Transcription is the control point of gene expression. This process relies on protein complex of multisubunit RNA polymerases, which are extremely conserved among all cellular organisms. Transciption of extrachromosomal hereditary elements such as organelles, viruses and plasmids is dependent on host cellular RNA polymerases or intrinsic RNA polymerase is contained within these elements. Putative non-canonical two-subunit RNA polymerase is also encoded by linear cytoplasmic plasmids of the yeast Kluyveromyces lactis and most likely transcribes genes of these plasmids. Besides the two subunits of RNA polymerase encoded by linear plasmids of Kluyveromyces lactis there are another two estimated components of the transcription apparatus, namely capping enzyme that adds the cap to 5' mRNA ends and putative DExD/H box helicase. Characterization of the unique and underexplored transcription machinery of Kluyveromyces lactis plasmids was the principal objective of this work. The main goal was to: 1) clarify evolutionary origin of the linear plasmid transcription apparatus; 2) describe architecture of the linear plasmid transcription complex in vivo focused on putative RNA polymerase binding partners; 3) reveal mechanisms of transcription initiation and termination of the yeast linear plasmids. The main...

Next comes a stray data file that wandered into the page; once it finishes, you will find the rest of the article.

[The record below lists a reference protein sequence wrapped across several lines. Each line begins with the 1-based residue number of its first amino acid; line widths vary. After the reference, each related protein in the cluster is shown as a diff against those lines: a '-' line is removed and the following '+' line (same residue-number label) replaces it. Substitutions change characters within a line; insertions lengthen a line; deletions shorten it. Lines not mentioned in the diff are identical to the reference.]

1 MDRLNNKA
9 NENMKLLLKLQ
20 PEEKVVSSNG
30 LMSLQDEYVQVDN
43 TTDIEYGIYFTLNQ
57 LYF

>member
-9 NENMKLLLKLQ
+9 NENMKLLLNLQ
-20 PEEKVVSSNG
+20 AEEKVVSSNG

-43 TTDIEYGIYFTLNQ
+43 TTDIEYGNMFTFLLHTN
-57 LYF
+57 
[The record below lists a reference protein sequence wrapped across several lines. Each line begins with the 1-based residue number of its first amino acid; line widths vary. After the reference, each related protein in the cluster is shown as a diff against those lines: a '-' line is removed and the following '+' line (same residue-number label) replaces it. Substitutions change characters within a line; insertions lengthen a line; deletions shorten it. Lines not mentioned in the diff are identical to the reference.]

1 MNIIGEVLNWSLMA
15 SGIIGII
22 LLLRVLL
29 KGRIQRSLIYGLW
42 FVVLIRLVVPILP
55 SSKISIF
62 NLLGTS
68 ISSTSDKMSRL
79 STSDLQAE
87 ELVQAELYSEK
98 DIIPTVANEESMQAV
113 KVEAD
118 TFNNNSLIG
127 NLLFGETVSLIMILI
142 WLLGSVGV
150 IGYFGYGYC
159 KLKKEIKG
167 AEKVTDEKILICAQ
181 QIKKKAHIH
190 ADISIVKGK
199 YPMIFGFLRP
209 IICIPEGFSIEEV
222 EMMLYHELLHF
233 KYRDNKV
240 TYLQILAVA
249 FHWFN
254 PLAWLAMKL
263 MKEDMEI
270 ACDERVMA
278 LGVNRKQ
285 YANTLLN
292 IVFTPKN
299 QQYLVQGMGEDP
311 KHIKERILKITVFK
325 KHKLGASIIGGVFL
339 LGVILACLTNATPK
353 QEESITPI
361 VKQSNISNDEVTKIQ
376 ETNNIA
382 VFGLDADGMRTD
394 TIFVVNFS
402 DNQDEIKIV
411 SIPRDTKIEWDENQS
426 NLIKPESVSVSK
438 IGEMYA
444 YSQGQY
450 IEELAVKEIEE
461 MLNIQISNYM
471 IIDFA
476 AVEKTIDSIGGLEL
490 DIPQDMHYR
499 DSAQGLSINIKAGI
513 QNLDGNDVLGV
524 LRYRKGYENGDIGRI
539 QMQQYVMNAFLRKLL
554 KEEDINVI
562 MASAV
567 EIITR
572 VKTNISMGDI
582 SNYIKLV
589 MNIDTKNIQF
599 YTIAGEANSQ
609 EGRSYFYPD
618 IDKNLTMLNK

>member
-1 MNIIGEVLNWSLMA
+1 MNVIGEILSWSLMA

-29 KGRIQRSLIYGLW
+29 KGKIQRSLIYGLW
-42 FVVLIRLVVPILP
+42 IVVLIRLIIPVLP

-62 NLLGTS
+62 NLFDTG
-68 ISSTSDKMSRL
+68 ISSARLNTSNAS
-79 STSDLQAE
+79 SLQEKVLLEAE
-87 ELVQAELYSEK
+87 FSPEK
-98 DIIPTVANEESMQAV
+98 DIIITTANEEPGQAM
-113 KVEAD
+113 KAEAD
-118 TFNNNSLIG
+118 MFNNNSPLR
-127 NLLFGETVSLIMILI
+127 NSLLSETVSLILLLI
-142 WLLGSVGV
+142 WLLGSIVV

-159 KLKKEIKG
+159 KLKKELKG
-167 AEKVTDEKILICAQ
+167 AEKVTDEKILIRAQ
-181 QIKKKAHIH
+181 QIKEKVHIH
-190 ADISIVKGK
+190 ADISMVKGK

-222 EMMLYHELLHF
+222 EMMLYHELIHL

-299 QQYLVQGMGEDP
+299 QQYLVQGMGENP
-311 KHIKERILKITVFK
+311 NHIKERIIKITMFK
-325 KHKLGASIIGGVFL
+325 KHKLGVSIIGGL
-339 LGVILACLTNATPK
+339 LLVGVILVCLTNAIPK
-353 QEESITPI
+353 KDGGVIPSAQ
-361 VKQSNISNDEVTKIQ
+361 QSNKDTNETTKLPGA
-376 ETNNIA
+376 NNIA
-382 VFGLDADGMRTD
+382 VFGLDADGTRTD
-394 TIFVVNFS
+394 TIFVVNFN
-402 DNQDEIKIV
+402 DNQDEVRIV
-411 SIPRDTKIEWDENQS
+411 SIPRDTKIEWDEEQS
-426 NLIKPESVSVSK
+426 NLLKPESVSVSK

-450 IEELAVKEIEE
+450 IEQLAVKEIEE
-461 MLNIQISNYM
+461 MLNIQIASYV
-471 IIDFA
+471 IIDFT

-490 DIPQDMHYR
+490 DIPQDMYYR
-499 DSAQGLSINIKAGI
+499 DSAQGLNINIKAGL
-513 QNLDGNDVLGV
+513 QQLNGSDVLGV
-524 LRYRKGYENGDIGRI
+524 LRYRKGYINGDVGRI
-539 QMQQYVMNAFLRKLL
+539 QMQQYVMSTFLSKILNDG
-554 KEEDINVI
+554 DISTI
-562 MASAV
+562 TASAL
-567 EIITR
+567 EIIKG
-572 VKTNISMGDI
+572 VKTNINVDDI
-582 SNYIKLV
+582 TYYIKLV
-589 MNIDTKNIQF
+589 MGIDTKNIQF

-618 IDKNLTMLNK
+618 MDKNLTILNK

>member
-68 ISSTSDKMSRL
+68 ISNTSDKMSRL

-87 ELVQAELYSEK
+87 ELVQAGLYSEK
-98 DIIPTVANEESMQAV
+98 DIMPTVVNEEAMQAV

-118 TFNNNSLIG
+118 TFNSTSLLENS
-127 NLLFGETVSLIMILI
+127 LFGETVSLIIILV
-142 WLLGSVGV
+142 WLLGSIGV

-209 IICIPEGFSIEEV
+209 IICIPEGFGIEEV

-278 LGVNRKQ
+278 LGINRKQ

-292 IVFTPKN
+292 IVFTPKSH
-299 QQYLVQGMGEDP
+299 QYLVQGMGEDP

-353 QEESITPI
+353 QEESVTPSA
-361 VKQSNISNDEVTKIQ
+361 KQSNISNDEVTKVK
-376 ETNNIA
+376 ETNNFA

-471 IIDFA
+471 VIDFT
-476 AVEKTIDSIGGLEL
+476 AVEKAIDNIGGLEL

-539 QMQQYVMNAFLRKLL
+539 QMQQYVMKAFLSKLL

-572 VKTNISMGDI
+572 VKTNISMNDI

Noncanonical human eIF4Es in and out of the RNA granules
Frydrýšková, Klára ; Pospíšek, Martin (advisor) ; Půta, František (referee) ; Valášek, Leoš (referee)